I’ve been on the record for years detailing why I believe Charles Barkley is the worst person to put in front of a microphone whenever anything of substance needs to be discussed. I’ve also been on the record for saying that I believe Barkley is the greatest power forward that’s ever played the game of basketball, and is the heart and soul of the best studio sports show in the history of television.
Confliction consumes me, and this week proved why.
On Monday, Barkley made headlines after going on a rant on the “Grant and Danny” show on 106.7 The Fan about how “politically correct” people have taken the fun out of doing his job on “Inside The NBA” on TNT.
Here are some of the excerpts:
“You can’t even have fun nowadays without these jackasses trying to get you canceled and things like that.
“That’s all we ever talk about behind the scenes now, like, be careful of going in this direction. I’m like, yo man, we can’t even have fun anymore. We’ve had fun all these years and now all of a sudden, in the last year and half, everybody is trying to get everybody fired and it really sucks.”
“One of my favorite phrases is, ‘We agree to disagree.’ I’m not mad. I don’t want you to be mad. We just disagree. But unfortunately, it’s been happening for a couple years now. If people disagree with you they’re going to get fired.”
Too many times people label things as “politically incorrect” instead of addressing what’s behind it, which is often a desire for others to do, and be, better. Barkley doesn’t want to evolve, grow, and learn. He wants to be beloved for what he is without consequence.
In April, Barkley put the burden of racism on elected officials instead of on actual racists. In January, he said that pro athletes should skip the line for COVID vaccines because they pay more in taxes.
Last September, he ignorantly discussed how he believes that you couldn’t categorize Breonna Taylor’s case with George Floyd’s and Ahmaud Arbery’s. In 2019, he told former Axios reporter Alexi McCammond, “I don’t hit women, but if I did, I would hit you.” And in 2017, he told a room full of Black women at the National Association of Black Journalists Conference in New Orleans that they shouldn’t report sexual harassment/assault until they’re in positions of power at the workplace.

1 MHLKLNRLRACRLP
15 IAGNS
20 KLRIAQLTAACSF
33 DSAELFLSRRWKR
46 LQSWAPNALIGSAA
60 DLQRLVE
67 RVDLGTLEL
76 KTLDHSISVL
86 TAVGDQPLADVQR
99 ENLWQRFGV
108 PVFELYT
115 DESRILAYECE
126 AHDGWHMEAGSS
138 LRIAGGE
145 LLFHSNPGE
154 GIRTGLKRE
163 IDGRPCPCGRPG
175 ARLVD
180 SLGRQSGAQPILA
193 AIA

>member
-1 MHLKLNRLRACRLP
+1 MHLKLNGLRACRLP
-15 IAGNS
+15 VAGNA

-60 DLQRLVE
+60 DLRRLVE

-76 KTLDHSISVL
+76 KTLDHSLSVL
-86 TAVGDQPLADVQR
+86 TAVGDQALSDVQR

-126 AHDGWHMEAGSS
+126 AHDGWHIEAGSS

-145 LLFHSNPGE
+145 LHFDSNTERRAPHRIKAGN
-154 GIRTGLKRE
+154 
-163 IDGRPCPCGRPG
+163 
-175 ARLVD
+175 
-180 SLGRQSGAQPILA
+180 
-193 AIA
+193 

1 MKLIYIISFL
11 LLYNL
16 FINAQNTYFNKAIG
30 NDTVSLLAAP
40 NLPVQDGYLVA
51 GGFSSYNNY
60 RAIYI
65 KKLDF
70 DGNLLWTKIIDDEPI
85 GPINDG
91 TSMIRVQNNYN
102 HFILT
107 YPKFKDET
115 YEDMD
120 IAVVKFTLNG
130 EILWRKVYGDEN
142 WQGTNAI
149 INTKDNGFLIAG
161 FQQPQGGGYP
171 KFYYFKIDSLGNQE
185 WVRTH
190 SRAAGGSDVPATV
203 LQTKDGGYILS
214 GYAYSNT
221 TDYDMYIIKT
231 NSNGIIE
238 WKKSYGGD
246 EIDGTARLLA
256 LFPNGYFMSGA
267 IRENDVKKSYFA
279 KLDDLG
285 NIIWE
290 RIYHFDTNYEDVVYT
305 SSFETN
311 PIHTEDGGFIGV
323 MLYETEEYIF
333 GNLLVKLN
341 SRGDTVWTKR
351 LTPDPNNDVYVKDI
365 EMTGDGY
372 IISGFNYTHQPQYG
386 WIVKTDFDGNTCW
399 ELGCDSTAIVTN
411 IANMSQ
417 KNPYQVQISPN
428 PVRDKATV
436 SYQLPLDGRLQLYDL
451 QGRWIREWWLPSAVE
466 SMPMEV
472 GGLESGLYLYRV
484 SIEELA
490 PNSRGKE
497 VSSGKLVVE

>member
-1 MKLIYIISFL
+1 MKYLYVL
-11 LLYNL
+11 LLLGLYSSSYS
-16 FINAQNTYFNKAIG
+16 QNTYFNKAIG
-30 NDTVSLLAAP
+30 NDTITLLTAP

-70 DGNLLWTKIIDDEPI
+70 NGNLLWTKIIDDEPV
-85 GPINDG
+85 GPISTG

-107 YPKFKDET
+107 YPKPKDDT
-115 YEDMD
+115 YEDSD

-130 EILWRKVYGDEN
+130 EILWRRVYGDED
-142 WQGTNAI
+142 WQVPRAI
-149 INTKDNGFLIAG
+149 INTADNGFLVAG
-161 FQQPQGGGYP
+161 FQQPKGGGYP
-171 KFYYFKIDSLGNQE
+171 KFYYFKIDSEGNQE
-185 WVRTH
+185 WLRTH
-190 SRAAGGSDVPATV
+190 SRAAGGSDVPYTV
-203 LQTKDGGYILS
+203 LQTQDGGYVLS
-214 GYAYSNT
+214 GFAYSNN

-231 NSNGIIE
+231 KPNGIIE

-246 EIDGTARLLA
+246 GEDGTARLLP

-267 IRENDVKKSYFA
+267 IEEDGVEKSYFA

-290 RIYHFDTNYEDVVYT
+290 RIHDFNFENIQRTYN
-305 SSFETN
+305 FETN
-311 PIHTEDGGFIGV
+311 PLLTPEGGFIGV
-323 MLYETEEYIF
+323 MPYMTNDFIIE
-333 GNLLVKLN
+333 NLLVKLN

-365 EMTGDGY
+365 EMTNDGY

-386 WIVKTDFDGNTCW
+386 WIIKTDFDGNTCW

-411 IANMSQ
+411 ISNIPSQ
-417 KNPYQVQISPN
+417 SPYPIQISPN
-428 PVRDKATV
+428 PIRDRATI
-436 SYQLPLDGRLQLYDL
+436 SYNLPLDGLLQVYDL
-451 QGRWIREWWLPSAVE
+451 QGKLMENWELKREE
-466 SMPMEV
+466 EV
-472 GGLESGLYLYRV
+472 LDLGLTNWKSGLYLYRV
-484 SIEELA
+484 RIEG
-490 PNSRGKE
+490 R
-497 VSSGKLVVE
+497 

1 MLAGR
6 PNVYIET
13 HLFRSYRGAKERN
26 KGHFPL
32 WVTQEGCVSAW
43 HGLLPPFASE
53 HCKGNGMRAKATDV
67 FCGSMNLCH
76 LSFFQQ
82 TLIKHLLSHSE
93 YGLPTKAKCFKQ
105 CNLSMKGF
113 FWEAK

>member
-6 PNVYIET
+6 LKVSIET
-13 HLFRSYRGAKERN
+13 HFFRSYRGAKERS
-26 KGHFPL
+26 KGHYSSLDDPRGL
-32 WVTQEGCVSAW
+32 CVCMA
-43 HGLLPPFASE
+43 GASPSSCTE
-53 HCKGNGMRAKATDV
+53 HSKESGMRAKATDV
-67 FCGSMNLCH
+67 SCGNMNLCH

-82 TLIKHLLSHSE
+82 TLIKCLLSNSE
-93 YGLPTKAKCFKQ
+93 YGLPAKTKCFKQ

These aren’t examples of Barkley being a victim of “political correctness.” They are patterns of a grown man that refuses to read a book or educate himself on what is and isn’t appropriate.
But then, Tuesday night happened. And when “Inside the NBA” was focused strictly on basketball as they discussed Kevin Durant’s historic performance, Barkley was spectacular in breaking down why the Milwaukee Bucks were so bad in such a pivotal game in the series, as his brutal honesty was refreshing and captivating.
“That was embarrassing for basketball,” he said. “To lose that game, to have that — like, you could tell they were gonna lose the game at halftime. . . . When you do dumb stuff and it works, you keep doing dumb stuff.
“Like Herm Edwards said, ‘You play to win the game.’ And that was one of the dumbest games,” he continued. “Man, I am so mad right now because they got a bunch of really good guys, and they play dumb. And they deserved to lose that game. Shout out to Kevin Durant and Jeff Green, but man, the other team had something to do with it. That was awful basketball.”
According to Axios, Durant’s 49-point, 17-rebound, 10 assists, in 48-minutes performance that gave the Nets a 114-108 victory over the Bucks and a 3-2 series lead, gave him a Game Score (a rough measure of a player’s productivity) of 50.4 – which is the third-best in playoff history.
Want to guess who Durant is trailing?
Barkley, who had a (52.6) in the 1994 playoffs when he had a 56-point, 14-rebound performance against Golden State, and Damian Lillard’s (55.9) after he dropped 55 points – including 12 3’s – and added 10 assists against the Nuggets a few weeks ago.
Watch that clip, because the player in it is one of the all-time greats. So, Chuck, we’re not being hard on you, or “politically correct” in our desires for you to be better. We just want you to be as good with your words when you talk about serious stuff like you were on the court.